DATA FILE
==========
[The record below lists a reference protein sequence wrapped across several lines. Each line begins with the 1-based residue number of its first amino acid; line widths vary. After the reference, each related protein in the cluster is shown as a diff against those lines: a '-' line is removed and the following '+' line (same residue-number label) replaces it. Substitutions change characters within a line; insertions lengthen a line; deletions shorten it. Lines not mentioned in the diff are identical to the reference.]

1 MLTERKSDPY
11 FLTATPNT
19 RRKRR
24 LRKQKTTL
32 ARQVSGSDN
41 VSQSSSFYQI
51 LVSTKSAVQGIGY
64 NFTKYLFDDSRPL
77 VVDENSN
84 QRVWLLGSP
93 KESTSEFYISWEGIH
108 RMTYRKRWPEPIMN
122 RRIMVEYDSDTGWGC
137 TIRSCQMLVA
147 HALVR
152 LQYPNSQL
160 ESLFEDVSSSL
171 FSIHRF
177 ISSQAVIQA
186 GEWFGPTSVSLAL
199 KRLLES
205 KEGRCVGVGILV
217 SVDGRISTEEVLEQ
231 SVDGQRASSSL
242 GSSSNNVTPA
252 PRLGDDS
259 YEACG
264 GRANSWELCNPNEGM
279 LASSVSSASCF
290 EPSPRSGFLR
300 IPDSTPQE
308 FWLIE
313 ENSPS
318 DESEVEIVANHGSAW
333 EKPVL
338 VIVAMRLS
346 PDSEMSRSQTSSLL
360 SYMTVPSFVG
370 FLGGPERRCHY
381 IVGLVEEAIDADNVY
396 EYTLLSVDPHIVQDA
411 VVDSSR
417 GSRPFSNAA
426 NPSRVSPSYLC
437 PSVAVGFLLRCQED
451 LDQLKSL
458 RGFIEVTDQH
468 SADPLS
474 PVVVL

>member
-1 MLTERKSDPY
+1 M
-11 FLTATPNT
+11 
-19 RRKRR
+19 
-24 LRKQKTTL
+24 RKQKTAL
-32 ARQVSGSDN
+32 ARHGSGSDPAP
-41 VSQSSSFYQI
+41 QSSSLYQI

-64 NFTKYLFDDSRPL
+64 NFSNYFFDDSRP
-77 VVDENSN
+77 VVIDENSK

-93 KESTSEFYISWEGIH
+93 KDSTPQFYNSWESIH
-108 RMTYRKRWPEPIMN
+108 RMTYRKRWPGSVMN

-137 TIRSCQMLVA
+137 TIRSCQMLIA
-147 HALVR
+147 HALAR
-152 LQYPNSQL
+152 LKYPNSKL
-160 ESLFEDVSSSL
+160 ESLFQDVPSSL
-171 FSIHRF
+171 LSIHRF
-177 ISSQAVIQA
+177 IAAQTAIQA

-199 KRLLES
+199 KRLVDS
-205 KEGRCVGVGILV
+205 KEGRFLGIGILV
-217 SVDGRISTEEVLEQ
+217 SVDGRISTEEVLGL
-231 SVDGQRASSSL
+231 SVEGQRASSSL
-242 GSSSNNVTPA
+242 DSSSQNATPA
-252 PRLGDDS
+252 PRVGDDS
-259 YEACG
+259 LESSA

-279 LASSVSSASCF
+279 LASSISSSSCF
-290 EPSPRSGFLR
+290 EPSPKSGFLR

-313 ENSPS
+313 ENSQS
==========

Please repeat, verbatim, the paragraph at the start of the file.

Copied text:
[The record below lists a reference protein sequence wrapped across several lines. Each line begins with the 1-based residue number of its first amino acid; line widths vary. After the reference, each related protein in the cluster is shown as a diff against those lines: a '-' line is removed and the following '+' line (same residue-number label) replaces it. Substitutions change characters within a line; insertions lengthen a line; deletions shorten it. Lines not mentioned in the diff are identical to the reference.]